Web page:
To avert this, NVIDIA divided the memory into two pools, a 3.5GB pool which maps to seven of the DRAMs and a 0.5GB pool which maps to the eighth DRAM.  The larger, primary pool is given priority and is then accessed in the expected 1-2-3-4-5-6-7-1-2-3-4-5-6-7 pattern, with equal request rates on each crossbar port, so bandwidth is balanced and can be maximized. And since the vast majority of gaming situations occur well under the 3.5GB memory size this determination makes perfect sense. It is those instances where memory above 3.5GB needs to be accessed where things get more interesting.

Let's be blunt here: access to the 0.5GB of memory, on its own and in a vacuum, would occur at 1/7th of the speed of the 3.5GB pool of memory. If you look at the Nai benchmarks floating around, this is what you are seeing.

Check the result on the left: 22.35 GB/s is almost exacly 1/7th of 150 GB/s

But the net result for gaming scenarios is much less dramatic than that, so why is that the case? It comes down to the way that memory is allocated by the operating system for applications and games. As memory is requested by a game, the operating system will allocate portions for it depending on many factors. These include the exact data space that the game asked for, what the OS has available and what the heuristic patterns of the software models deem at the time. Not all memory is accessed in the same way, even for PC games.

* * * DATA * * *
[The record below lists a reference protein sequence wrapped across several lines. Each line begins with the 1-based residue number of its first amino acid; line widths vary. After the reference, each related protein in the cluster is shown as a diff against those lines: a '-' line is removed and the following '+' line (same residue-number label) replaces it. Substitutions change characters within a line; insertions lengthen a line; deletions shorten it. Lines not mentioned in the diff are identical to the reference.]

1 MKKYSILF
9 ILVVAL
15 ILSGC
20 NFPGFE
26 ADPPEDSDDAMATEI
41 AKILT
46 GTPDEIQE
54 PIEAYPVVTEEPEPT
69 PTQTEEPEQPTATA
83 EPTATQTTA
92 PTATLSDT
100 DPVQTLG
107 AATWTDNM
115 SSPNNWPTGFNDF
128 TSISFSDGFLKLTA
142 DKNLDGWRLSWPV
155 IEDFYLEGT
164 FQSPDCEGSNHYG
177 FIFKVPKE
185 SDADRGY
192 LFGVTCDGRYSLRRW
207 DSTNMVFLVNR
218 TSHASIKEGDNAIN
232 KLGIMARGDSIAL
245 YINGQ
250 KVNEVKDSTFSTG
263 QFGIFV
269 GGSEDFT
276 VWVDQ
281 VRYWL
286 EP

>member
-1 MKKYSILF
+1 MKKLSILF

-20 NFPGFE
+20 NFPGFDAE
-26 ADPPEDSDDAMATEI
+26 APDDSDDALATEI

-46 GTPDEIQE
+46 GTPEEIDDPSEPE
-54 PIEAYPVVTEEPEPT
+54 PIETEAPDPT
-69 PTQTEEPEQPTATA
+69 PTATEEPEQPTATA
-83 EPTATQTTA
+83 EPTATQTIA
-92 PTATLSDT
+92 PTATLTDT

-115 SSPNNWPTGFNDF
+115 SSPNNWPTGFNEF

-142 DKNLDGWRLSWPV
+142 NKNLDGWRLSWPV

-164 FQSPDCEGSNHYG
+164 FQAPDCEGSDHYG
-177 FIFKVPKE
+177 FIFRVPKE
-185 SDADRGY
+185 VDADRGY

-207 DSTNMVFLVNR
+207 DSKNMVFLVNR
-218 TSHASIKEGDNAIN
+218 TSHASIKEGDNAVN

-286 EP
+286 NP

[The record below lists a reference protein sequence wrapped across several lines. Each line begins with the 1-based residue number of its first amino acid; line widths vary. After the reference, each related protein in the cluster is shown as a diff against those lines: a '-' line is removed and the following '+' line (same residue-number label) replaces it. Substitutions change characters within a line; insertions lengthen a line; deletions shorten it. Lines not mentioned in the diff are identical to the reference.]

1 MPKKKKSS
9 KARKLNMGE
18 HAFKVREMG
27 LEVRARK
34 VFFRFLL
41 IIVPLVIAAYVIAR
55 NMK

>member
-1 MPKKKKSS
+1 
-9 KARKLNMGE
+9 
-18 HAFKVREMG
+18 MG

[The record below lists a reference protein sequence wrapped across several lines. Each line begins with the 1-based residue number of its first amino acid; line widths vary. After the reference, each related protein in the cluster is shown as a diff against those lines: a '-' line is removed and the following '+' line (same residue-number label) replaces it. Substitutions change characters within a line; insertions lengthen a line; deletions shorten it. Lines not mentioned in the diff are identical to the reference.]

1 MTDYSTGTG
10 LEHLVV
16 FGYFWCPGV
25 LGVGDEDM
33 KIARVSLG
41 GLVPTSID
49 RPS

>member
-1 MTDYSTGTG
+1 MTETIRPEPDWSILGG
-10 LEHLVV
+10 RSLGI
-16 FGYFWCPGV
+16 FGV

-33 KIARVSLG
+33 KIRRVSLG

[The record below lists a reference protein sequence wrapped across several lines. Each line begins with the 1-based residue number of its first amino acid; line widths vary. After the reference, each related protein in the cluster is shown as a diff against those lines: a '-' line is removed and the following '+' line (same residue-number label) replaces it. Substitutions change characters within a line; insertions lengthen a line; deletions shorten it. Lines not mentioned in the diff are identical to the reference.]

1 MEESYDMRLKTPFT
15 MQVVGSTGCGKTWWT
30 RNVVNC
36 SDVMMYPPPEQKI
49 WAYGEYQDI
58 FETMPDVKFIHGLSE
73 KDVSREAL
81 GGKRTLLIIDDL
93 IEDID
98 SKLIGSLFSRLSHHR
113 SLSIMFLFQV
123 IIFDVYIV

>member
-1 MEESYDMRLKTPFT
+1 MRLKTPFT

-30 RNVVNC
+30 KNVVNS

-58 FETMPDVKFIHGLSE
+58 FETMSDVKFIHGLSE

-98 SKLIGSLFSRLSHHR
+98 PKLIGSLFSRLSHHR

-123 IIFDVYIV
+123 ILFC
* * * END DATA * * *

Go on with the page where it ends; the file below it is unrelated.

UPDATE 1/27/15 @ 5:36pm ET: I wanted to clarify a point on the GTX 970's ability to access both the 3.5GB and 0.5GB pools of data at the same. Despite some other outlets reporting that the GPU cannot do that, Alben confirmed to me that because the L2 has multiple request busses, the 7th L2 can indeed access both memories that are attached to it at the same time.

If a game has allocated 3GB of graphics memory it might be using only 500MB on a regular basis with much of the rest only there for periodic, on-demand use. Things like compressed textures that are not as time sensitive as other material require much less bandwidth and can be moved around to other memory locations with less performance penalty. Not all allocated graphics memory is the same and innevitably there are large sections of this storage that is reserved but rarely used at any given point in time.

All gaming systems today already have multiple pools of graphics memory – what exists on the GPU and what the system memory has to offer via the PCI Express bus. With the GTX 970 and its 3.5GB/0.5GB division, the OS now has three pools of memory to access and to utilize. Yes, the 0.5GB of memory in the second pool on the GTX 970 cards is slower than the 3.5GB of memory but it is at least 4x as fast as the memory speed available through PCI Express and system memory. The goal for NVIDIA then is that the operating system would utilize the 3.5GB of memory capacity first, then access the 0.5GB and then finally move to the system memory if necessary.